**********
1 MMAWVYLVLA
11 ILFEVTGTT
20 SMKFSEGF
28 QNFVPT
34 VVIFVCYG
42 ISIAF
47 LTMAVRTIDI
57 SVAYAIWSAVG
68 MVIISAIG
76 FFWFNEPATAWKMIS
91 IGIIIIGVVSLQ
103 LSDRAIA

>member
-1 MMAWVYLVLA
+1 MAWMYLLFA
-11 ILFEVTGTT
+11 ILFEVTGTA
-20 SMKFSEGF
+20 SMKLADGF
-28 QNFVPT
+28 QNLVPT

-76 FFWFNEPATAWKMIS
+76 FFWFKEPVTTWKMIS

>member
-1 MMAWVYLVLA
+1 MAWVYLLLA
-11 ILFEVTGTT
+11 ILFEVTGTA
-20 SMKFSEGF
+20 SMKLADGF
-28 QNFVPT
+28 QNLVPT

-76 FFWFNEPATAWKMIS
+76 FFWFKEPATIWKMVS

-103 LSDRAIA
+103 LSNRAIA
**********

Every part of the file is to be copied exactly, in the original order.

1 MMAWVYLVLA
11 ILFEVTGTT
20 SMKFSEGF
28 QNFVPT
34 VVIFVCYG
42 ISIAF
47 LTMAVRTIDI
57 SVAYAIWSAVG
68 MVIISAIG
76 FFWFNEPATAWKMIS
91 IGIIIIGVVSLQ
103 LSDRAIA

>member
-1 MMAWVYLVLA
+1 MAWMYLLFA
-11 ILFEVTGTT
+11 ILFEVTGTA
-20 SMKFSEGF
+20 SMKLADGF
-28 QNFVPT
+28 QNLVPT

-76 FFWFNEPATAWKMIS
+76 FFWFKEPVTTWKMIS

>member
-1 MMAWVYLVLA
+1 MAWVYLLLA
-11 ILFEVTGTT
+11 ILFEVTGTA
-20 SMKFSEGF
+20 SMKLADGF
-28 QNFVPT
+28 QNLVPT

-76 FFWFNEPATAWKMIS
+76 FFWFKEPATIWKMVS

-103 LSDRAIA
+103 LSNRAIA